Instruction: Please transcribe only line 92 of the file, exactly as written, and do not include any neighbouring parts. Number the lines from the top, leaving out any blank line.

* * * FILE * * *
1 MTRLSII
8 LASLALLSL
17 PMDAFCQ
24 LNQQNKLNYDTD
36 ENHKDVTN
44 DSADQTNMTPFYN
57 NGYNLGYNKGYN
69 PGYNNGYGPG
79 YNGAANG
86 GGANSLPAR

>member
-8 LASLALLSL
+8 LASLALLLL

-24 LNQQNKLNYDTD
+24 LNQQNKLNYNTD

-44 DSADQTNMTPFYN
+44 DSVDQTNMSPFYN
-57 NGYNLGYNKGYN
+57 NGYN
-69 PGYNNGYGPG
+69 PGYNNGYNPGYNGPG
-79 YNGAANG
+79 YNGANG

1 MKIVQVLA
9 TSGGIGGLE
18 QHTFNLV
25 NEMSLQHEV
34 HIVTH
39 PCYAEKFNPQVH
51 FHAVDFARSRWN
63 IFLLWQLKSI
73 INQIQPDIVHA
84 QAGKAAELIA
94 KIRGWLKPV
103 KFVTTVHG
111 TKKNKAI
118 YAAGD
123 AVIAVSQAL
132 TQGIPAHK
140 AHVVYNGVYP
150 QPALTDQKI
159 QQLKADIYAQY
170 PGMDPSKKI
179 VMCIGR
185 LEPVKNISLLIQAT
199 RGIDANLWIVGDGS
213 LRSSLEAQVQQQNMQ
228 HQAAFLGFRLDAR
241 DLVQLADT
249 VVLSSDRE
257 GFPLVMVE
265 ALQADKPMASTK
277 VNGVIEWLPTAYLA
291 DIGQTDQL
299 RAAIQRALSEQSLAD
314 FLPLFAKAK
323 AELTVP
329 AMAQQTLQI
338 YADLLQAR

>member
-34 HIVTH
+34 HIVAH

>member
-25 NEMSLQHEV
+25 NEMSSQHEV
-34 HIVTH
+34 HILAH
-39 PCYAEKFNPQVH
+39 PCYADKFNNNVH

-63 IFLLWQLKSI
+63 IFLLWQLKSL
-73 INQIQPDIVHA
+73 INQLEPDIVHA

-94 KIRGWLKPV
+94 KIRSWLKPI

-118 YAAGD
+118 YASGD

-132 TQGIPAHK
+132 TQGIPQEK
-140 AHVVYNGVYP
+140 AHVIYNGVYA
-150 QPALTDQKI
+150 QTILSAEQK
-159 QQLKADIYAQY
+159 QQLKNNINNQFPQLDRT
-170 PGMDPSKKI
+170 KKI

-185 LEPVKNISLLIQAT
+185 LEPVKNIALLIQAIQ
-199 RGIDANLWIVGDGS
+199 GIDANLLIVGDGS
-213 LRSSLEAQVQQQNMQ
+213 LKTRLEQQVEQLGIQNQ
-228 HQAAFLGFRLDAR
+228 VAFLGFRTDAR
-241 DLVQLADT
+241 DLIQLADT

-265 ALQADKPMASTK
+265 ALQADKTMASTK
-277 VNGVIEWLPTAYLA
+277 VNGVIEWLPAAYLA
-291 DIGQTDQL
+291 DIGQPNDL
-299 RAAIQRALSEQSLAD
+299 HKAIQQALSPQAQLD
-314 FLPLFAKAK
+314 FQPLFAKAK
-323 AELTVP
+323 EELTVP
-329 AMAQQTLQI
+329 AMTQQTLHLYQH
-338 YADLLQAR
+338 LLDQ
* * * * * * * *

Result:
-213 LRSSLEAQVQQQNMQ